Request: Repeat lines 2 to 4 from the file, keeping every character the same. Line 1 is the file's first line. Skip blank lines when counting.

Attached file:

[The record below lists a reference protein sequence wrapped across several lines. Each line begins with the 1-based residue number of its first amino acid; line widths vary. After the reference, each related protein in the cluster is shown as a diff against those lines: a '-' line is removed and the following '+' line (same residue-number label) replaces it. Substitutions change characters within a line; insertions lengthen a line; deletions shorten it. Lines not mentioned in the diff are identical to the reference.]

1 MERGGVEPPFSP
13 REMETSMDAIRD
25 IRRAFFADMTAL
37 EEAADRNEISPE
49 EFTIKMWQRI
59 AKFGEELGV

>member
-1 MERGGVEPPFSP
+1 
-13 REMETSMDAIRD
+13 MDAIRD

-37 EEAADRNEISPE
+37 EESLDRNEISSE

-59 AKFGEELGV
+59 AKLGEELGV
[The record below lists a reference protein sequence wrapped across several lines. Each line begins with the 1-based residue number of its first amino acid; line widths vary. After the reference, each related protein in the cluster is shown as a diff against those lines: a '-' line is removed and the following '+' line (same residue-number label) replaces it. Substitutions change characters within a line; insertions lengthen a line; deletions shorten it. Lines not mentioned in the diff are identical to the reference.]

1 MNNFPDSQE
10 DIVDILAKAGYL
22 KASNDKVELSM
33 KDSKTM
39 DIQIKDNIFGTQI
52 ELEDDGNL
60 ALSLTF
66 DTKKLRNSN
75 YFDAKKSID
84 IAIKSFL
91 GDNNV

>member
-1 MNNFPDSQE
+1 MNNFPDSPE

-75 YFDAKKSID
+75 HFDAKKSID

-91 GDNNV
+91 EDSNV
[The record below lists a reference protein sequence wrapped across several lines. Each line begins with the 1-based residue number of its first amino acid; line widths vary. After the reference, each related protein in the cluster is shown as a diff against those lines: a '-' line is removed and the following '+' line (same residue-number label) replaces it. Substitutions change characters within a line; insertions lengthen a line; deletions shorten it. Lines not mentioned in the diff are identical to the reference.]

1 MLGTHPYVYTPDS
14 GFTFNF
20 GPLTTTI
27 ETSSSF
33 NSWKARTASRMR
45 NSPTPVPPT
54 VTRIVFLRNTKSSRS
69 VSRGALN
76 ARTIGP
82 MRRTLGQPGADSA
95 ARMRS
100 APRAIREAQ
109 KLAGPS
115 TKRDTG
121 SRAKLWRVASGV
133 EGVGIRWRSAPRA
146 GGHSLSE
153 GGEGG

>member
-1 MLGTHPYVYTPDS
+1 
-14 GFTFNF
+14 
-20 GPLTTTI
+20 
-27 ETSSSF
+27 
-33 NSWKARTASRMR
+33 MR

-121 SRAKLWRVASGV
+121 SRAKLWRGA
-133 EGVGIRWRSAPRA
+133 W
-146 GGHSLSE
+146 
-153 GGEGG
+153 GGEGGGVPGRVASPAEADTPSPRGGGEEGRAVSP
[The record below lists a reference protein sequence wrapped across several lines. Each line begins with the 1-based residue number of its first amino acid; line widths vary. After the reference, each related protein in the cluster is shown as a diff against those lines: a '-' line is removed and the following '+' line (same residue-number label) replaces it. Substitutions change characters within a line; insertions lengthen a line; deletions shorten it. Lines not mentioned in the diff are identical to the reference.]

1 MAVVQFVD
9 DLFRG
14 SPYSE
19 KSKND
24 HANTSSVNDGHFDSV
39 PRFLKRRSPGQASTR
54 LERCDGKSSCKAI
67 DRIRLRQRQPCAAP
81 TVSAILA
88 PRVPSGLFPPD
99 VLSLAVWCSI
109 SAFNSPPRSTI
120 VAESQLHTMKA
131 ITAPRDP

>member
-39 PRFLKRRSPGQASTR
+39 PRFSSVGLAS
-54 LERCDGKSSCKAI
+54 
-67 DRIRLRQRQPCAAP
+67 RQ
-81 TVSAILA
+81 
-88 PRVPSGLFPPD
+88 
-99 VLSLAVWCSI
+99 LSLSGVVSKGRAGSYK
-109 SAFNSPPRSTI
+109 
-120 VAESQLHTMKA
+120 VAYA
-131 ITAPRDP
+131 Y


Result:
1 MERGGVEPPFSP
13 REMETSMDAIRD
25 IRRAFFADMTAL